In recent months and years, a plethora of social, cultural, academic and political critics and self-appointed ‘activists’ have all decried the supposed increase in income and wealth inequality in Western nations, particularly the United States of America. The first question to be asked is, is this true? The second is, if true, what is wrong with inequality in and of itself?
According to the US Census Bureau, inequality rose for the American public in 2018 versus 2017, the latest years for which data are available. Using the Gini coefficient, which is on a scale of 0 for absolute equality among all households, to one, where one household has all the income, the US figures were 0.485 in 2018, a slight increase from 0.482 in the prior year, and also up from 0.464 in 2006, at the economic peak in the previous expansion before the Financial Crisis of 2007-9.1
In Canada, the situation is a little different. According to the Conference Board, income inequality is less than in the United States and has not appreciably changed over the past several years, staying around a Gini value of 0.32, although it increased substantially in the 1990s. Dividing the population into five equally populated quintiles, the lowest income quintile earned 7.3% of all after-tax national income in 2010, with the highest income quintile receiving 39.1%.2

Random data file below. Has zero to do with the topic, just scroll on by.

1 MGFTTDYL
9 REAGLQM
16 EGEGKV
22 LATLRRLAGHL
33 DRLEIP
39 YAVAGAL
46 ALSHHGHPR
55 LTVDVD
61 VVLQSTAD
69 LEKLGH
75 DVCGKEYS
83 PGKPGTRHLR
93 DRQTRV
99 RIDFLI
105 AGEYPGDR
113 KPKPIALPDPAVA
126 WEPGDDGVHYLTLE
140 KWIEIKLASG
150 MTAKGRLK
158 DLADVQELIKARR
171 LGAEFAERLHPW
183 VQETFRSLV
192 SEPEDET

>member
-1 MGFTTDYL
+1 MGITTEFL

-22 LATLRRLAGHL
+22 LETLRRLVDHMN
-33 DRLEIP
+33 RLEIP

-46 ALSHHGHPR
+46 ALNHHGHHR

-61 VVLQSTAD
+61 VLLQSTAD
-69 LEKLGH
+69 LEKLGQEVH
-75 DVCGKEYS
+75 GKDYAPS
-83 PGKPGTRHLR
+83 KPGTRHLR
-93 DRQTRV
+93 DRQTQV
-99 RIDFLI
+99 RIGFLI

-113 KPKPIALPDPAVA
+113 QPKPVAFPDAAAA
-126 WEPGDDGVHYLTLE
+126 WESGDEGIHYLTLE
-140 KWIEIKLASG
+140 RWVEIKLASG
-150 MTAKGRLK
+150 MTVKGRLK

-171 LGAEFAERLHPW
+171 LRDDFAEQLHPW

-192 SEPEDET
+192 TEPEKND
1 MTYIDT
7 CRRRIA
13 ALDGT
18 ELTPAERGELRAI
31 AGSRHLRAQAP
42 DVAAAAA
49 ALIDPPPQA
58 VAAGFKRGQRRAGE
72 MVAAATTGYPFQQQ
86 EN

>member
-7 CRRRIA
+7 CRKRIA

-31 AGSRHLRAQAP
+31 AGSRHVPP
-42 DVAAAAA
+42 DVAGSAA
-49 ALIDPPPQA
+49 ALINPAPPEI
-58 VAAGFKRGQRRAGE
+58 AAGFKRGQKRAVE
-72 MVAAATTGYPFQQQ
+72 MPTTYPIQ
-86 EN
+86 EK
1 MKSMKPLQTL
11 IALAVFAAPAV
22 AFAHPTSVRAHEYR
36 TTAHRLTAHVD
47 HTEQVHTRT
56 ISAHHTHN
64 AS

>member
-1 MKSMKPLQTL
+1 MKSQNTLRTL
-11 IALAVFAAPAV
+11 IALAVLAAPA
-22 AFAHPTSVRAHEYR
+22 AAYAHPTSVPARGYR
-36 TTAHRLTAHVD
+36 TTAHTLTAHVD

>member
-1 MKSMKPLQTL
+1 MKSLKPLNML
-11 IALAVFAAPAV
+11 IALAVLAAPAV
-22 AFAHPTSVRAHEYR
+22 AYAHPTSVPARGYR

In the years since the Financial Crisis, wage growth was rather weak in both Canada and the United States, although stronger in the latter, as commodity price declines in 2014 and thereafter made wage increases in businesses dependent on those commodities more subdued, at best.3
Since then, while the richest people have seen their incomes rise, so have the poorest, as unemployment levels sunk to record lows just ahead of the COVID-19 crash. Part-time, casual and unskilled workers have seen their incomes rise faster than those of higher-skilled and more educated, higher-income workers. In June of 2019, wage growth in Canada hit 3.8%.4
Some of the improvement in lower-wage workers’ incomes is harder to isolate; it is often from those part-time workers getting full-time jobs, and from those not counted in the labour force actually entering it and getting a foothold in paid work; i.e., an increase in the labour participation rate, which hit a high of 87% in the prime 25-54 working-age category in Canada in 2019. New or renewed entrants may start out at a low wage, which can depress the average, even if the actual effect on those new entrants gaining employment and receiving cash for hours worked is for them, personally, very positive to their standard of living.5
In the United States, where the economic expansion has been stronger, lowest earners had the biggest increases in 2019, with those in the bottom quartile receiving an average 4.5% boost in November, and the top quartile only a 2.9% raise. 6